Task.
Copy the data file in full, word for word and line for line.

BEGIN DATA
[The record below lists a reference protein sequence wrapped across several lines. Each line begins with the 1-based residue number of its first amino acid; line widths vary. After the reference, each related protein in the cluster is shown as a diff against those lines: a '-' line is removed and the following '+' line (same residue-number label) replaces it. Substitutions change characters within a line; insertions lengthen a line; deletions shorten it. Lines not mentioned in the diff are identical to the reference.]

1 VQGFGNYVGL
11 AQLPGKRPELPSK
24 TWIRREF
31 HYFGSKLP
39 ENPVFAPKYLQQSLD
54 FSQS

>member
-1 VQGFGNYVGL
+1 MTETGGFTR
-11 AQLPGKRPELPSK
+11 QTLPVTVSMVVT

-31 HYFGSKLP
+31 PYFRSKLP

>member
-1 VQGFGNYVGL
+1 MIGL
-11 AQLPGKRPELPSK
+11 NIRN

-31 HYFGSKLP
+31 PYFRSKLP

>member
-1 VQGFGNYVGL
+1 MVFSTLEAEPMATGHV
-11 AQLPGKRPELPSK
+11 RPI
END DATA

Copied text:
[The record below lists a reference protein sequence wrapped across several lines. Each line begins with the 1-based residue number of its first amino acid; line widths vary. After the reference, each related protein in the cluster is shown as a diff against those lines: a '-' line is removed and the following '+' line (same residue-number label) replaces it. Substitutions change characters within a line; insertions lengthen a line; deletions shorten it. Lines not mentioned in the diff are identical to the reference.]

1 VQGFGNYVGL
11 AQLPGKRPELPSK
24 TWIRREF
31 HYFGSKLP
39 ENPVFAPKYLQQSLD
54 FSQS

>member
-1 VQGFGNYVGL
+1 MTETGGFTR
-11 AQLPGKRPELPSK
+11 QTLPVTVSMVVT

-31 HYFGSKLP
+31 PYFRSKLP

>member
-1 VQGFGNYVGL
+1 MIGL
-11 AQLPGKRPELPSK
+11 NIRN

-31 HYFGSKLP
+31 PYFRSKLP

>member
-1 VQGFGNYVGL
+1 MVFSTLEAEPMATGHV
-11 AQLPGKRPELPSK
+11 RPI